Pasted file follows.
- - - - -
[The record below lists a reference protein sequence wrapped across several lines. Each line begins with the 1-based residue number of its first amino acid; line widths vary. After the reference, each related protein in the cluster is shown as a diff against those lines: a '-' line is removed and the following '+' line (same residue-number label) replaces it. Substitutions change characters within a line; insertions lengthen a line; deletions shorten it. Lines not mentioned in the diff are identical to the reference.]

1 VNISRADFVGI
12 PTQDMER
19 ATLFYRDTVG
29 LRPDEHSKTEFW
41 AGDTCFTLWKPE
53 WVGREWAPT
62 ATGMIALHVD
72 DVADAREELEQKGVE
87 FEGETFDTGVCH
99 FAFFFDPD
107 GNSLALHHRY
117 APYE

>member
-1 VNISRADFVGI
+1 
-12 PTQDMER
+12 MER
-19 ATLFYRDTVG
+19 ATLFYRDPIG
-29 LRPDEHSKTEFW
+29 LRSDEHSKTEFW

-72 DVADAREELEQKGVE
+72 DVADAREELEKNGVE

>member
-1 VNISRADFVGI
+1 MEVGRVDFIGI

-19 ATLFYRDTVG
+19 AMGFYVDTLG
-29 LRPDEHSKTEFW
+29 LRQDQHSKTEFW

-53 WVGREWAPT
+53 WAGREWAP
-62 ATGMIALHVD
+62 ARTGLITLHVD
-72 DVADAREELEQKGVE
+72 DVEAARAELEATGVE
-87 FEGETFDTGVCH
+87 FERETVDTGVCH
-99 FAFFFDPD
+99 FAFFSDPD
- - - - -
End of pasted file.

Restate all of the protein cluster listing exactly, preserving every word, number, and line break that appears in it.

[The record below lists a reference protein sequence wrapped across several lines. Each line begins with the 1-based residue number of its first amino acid; line widths vary. After the reference, each related protein in the cluster is shown as a diff against those lines: a '-' line is removed and the following '+' line (same residue-number label) replaces it. Substitutions change characters within a line; insertions lengthen a line; deletions shorten it. Lines not mentioned in the diff are identical to the reference.]

1 VNISRADFVGI
12 PTQDMER
19 ATLFYRDTVG
29 LRPDEHSKTEFW
41 AGDTCFTLWKPE
53 WVGREWAPT
62 ATGMIALHVD
72 DVADAREELEQKGVE
87 FEGETFDTGVCH
99 FAFFFDPD
107 GNSLALHHRY
117 APYE

>member
-1 VNISRADFVGI
+1 
-12 PTQDMER
+12 MER
-19 ATLFYRDTVG
+19 ATLFYRDPIG
-29 LRPDEHSKTEFW
+29 LRSDEHSKTEFW

-72 DVADAREELEQKGVE
+72 DVADAREELEKNGVE

>member
-1 VNISRADFVGI
+1 MEVGRVDFIGI

-19 ATLFYRDTVG
+19 AMGFYVDTLG
-29 LRPDEHSKTEFW
+29 LRQDQHSKTEFW

-53 WVGREWAPT
+53 WAGREWAP
-62 ATGMIALHVD
+62 ARTGLITLHVD
-72 DVADAREELEQKGVE
+72 DVEAARAELEATGVE
-87 FEGETFDTGVCH
+87 FERETVDTGVCH
-99 FAFFFDPD
+99 FAFFSDPD